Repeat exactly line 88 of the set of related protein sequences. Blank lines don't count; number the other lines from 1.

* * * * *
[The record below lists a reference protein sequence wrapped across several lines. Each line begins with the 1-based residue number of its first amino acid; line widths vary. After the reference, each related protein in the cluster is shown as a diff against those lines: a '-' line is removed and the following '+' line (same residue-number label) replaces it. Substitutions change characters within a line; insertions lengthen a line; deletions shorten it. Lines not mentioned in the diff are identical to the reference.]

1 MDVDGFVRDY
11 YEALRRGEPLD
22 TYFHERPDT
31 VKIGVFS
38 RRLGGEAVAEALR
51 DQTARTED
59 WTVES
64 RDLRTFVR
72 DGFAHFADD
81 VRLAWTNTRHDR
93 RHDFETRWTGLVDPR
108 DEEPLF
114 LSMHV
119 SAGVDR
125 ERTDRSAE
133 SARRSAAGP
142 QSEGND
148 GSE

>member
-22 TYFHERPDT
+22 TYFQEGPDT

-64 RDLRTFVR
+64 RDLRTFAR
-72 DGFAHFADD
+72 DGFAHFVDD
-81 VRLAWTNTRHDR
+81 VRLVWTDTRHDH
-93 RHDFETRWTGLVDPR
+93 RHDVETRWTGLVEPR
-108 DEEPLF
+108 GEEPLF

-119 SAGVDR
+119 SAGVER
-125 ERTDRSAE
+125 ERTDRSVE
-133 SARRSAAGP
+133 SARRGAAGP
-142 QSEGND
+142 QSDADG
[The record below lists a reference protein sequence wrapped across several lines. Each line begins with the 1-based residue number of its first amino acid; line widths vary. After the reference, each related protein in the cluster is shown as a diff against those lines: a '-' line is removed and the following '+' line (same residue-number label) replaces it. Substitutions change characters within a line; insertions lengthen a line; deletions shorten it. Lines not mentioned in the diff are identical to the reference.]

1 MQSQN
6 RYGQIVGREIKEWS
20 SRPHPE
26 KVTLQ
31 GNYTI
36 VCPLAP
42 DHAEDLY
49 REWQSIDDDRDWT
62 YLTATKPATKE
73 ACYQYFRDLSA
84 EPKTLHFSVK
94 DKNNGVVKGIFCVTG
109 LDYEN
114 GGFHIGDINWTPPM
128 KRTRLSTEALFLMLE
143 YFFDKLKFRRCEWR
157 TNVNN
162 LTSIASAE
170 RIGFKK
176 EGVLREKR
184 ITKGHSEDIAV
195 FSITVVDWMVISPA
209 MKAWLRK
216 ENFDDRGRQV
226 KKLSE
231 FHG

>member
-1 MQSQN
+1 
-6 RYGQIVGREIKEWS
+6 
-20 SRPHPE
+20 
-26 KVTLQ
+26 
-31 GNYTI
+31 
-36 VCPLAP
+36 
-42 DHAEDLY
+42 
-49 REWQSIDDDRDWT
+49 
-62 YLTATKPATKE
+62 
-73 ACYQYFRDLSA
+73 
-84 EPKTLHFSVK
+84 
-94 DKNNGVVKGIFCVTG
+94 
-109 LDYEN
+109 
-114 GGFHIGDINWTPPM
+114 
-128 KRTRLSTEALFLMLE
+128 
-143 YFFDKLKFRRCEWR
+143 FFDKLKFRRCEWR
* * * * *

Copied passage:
+73 